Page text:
Anti-Slavery Charter

The Anti-Slavery Charter sets out basic measures that states, NGOs, businesses and societies must take to end slavery across the globe.

India brick kiln bonded labour

6 July 2017

In 2017 the International Labour Organization estimated that there were a minimum of 40 million people in slavery across the world.

Slavery, forced labour and child labour persist in the world because they are permitted to exist. Ending these human rights abuses depends on changing fundamentally the way we, as a society, set the laws, policies, customs and practices that govern how we establish and conduct employment, trade and development.

Given this we, the undersigned, recognise that fundamental changes are necessary to tackle and eliminate slavery.  In order to empower those vulnerable to slavery and to transform exploitative practices into decent work, it is necessary to close the gaps in laws, policies and practices that allow the unscrupulous to exploit other human beings with impunity.

To achieve this it is necessary to ensure the universal application of established legal, social, economic and human rights principles that, in combination, can begin to properly address slavery and its underlying causes.

We therefore commit ourselves to support the full realisation of the following measures:

General

  • Rule of law shall be assured

National and international systems of rule of law must be established and enforced that protect the human rights of all, which must be administered without fear or favour by a sufficient number of properly trained judges and a similar, professional police force to ensure that the promise of the laws to protect is not an empty one.

  • Discrimination shall be prohibited

States, businesses and civil society must take meaningful measures to eradicate dehumanising and discriminatory practices from every section of society and to ensure true equality before the law.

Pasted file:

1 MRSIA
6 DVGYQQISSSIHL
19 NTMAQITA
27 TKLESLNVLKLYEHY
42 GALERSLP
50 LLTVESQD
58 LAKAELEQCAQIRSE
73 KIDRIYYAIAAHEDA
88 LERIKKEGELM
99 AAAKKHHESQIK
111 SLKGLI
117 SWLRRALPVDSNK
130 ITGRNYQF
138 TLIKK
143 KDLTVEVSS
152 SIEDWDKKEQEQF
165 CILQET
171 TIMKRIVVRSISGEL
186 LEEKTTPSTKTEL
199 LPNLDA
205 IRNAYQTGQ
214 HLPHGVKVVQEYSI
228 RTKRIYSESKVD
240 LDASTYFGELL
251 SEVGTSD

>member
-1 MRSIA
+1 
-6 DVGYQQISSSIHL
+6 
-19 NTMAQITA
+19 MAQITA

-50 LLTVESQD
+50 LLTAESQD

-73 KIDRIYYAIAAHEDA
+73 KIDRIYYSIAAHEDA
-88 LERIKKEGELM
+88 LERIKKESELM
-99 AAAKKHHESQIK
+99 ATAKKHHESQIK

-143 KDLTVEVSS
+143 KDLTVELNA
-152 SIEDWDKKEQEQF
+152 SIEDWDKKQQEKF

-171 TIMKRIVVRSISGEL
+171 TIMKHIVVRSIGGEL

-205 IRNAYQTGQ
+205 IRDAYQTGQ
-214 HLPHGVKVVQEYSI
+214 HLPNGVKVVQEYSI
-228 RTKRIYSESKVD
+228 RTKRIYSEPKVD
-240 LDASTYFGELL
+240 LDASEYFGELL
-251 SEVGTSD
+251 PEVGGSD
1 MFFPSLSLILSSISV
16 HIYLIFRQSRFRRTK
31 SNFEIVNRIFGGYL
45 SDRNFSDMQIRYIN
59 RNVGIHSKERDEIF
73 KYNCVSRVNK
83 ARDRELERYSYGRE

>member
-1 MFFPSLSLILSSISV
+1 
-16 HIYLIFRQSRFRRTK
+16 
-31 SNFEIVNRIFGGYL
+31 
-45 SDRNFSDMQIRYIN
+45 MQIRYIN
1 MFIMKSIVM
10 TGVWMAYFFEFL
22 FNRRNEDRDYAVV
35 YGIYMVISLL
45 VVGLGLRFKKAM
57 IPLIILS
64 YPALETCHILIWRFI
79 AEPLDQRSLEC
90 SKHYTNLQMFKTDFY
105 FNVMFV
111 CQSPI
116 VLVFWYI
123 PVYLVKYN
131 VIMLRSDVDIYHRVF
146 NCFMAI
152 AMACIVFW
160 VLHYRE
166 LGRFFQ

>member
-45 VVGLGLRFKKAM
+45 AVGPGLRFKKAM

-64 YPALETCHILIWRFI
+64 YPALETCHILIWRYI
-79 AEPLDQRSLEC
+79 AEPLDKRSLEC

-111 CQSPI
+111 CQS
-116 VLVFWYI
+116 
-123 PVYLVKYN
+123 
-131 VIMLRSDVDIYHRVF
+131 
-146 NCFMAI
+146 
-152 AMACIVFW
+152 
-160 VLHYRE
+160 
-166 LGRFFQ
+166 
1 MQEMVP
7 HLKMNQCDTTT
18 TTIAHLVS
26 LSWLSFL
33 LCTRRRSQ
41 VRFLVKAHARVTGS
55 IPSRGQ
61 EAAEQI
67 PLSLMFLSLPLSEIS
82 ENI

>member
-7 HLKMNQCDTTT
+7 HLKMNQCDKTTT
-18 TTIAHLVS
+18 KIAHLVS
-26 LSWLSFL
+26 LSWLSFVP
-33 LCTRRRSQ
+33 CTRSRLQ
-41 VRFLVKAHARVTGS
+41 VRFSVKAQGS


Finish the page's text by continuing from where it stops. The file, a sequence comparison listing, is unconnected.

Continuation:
States

  • National legislation shall criminalise all forms of slavery

National governments, in keeping with international law, must enact and enforce a comprehensive legal framework that specifically criminalises all forms of slavery and defines appropriately prohibitory sanctions for perpetrators.

  • … shall protect individuals from slavery

Particular attention should be given to measures to protect victims of slavery practices during legal process and prevent the unjust criminalisation of individuals for actions they are forced to commit as a direct consequence of their slavery or exploitation, in keeping with international law. Adequate support and protection, including access to alternative livelihoods, must be provided to victims of slavery.

  • … and shall advance access to decent work

There must be a sufficient and coherent body of law to establish, and realise, minimum criteria for decent working conditions and protection from exploitation, irrespective of the nature of the work, or social opinions regarding that work.

  • Protect vulnerable workers

Particular attention should be paid to the specific needs of disadvantaged groups or individuals, such as women, children, migrants, people affected by disability, and people affected by caste discrimination, to achieve equal access and treatment.

  • Freedom of Association shall be guaranteed

Constraints on establishing democratic trades unions must be removed and the rights of workers and human rights activists to free association upheld.

  • Immigration law and policy which maintains or increases an individual’s vulnerability to exploitation and slavery shall be prohibited

No visa should ever be tied, either explicitly or for all practical purposes, to a specific job or employer. Workers must be able to leave a job or employer without fear of sanction, and they must be entitled to leave a country without fear of criminal or civil penalty for doing simply that.